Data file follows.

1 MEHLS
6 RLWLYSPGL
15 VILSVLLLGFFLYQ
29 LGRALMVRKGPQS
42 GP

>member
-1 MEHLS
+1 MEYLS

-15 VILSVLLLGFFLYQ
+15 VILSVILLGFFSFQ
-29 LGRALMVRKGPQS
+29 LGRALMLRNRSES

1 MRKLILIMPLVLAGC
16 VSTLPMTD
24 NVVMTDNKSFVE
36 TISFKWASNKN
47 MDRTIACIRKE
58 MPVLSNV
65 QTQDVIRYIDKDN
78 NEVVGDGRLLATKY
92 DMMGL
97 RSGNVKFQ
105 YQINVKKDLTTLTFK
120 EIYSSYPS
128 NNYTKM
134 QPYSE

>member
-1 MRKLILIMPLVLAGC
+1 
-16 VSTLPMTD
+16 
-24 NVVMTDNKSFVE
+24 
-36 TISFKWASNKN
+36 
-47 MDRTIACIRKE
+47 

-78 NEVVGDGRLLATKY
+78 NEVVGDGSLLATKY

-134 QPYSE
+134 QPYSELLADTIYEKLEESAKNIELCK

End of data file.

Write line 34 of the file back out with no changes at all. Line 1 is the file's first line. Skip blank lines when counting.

-36 TISFKWASNKN